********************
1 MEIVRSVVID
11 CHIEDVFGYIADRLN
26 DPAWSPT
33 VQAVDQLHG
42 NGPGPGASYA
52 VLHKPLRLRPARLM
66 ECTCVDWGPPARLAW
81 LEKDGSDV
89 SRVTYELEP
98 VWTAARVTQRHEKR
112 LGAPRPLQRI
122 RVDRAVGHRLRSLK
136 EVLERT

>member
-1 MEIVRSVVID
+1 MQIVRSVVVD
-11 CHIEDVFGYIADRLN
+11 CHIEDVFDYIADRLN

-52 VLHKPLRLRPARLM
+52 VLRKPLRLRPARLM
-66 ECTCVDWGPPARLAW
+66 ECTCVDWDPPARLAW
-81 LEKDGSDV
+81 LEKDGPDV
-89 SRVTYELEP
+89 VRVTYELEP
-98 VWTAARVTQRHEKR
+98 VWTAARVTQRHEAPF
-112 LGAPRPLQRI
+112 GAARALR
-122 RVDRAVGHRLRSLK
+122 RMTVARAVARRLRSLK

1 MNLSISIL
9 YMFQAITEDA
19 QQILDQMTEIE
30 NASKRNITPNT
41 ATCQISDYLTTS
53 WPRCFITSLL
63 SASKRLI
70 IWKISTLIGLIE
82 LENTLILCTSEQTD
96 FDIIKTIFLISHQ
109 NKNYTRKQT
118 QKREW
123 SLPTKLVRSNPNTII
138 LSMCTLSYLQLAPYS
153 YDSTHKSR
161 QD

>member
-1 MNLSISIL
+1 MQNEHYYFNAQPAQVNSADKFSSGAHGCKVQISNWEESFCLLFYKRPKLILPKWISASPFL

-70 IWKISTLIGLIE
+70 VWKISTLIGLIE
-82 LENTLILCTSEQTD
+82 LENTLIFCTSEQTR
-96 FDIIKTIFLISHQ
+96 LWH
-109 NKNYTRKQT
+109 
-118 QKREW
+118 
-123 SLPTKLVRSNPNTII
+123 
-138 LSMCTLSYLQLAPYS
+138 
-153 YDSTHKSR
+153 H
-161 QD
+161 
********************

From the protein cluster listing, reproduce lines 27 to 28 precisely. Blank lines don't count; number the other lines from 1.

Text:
-98 VWTAARVTQRHEKR
+98 VWTAARVTQRHEAPF